Our researchers and clinicians are involved in clinical and basic science research to enhance our understanding of inflammatory breast cancer, develop more effective diagnostic and treatment options for patients, improve the current survival rate for patients with IBC, and expand prevention strategies for women at risk for this disease.
Current IBC-Specific Clinical Trials
You may also be eligible for other breast cancer clinical trials that include IBC. Talk with your clinician about whether a clinical trial may be right for you.
Through the acquisition of tissue samples from IBC patients, our team is investigating the unique biology of the disease, including its genetic associations. We encourage patients to participate in our IBC tissue registry, a resource that supports basic science research of IBC, improves the understanding of this disease, and guides treatment.
One focus of our research is to take information "from bench to bedside and back." An example of our success in this avenue was the development of clinical trial DF/HCC 16-151 (TBCRC 039), a national study for newly-diagnosed triple negative IBC. It was based on evidence from Dana-Farber laboratory scientists, including Kornelia Polyak, MD, PhD, who identified a cellular mechanism that helps IBC cells survive and identified a drug to stop block this mechanism.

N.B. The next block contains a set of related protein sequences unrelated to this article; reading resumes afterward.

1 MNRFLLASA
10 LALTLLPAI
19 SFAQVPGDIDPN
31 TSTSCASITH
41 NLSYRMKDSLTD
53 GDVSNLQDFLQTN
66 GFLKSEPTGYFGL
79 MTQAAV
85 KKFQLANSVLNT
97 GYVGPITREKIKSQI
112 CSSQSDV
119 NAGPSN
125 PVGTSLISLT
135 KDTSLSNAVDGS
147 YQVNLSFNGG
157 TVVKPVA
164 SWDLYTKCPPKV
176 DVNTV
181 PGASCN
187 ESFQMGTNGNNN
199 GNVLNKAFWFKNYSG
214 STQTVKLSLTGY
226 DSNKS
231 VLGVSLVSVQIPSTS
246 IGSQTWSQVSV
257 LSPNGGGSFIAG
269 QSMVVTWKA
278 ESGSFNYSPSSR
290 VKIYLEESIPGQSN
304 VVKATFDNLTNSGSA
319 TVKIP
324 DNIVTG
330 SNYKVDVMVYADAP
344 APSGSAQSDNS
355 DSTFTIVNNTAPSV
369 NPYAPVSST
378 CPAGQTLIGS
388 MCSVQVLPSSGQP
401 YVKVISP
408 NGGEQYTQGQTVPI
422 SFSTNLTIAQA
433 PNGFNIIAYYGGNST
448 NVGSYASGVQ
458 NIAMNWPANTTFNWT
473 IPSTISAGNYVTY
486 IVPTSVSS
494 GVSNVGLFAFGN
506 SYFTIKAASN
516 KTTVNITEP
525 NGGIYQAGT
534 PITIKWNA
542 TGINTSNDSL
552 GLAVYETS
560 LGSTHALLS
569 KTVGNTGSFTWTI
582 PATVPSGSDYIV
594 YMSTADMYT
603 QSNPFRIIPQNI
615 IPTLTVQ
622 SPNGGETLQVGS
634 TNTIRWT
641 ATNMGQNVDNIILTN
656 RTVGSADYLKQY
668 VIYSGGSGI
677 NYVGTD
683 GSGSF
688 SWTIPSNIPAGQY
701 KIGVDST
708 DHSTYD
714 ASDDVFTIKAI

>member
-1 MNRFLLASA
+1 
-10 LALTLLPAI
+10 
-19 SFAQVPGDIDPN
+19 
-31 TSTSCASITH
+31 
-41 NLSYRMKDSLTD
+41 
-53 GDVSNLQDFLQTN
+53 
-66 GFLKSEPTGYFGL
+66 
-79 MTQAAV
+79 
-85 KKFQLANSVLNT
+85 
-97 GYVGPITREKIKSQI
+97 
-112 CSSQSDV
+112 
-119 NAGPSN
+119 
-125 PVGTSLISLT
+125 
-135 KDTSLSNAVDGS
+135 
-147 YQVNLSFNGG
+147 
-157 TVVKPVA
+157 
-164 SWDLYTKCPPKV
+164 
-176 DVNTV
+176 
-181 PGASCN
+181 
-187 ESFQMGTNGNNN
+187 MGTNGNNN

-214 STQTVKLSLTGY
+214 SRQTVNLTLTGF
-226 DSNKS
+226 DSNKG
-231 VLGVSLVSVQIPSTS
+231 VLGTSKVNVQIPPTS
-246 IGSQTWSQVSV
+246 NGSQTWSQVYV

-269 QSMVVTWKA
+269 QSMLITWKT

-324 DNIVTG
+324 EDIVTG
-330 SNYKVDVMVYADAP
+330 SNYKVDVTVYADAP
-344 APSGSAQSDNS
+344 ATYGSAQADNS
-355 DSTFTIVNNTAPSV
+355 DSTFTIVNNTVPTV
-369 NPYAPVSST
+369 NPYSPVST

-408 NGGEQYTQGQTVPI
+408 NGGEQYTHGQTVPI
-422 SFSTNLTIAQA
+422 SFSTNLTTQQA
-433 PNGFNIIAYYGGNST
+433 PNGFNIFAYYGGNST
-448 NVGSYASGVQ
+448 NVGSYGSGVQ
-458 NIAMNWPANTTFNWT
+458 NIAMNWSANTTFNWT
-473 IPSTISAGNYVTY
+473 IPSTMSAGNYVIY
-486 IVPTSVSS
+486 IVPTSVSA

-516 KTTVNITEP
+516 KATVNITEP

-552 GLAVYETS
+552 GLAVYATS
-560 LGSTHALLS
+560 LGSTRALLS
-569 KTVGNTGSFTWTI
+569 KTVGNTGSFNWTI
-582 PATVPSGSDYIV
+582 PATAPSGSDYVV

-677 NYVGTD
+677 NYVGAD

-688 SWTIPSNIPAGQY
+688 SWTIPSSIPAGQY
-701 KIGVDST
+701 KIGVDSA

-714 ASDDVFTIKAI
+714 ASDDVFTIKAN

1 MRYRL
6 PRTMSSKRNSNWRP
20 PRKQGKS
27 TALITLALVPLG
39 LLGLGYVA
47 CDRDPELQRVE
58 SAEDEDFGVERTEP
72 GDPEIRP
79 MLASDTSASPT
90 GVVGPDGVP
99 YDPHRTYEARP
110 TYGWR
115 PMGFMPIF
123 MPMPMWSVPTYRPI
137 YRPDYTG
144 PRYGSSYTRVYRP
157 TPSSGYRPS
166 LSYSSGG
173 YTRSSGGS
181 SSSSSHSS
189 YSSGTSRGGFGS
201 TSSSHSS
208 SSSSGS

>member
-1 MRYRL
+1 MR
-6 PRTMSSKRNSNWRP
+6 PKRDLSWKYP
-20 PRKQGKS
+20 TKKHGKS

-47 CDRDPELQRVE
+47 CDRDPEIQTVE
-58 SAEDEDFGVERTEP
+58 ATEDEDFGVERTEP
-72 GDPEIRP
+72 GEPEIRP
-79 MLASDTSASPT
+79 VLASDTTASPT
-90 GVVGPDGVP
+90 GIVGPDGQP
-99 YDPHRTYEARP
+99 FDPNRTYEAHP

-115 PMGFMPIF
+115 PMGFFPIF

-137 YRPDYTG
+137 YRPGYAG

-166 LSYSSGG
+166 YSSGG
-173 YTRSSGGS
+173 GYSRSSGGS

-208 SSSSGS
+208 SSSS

Should you participate in a clinical trial?
Participating in a clinical trial is a very personal decision and a choice that is completely yours to make. If it feels right to you, there are several good reasons to participate:
- Clinical trials are how we make progress against inflammatory breast cancer.
- Over the past decade, thanks to participating patients, many new drugs have been approved for treatment for both inflammatory and non-inflammatory breast cancer.
- Taking part in a clinical trial can offer you new treatment options.
- By participating in a clinical trial, you contribute to knowledge that can help future patients.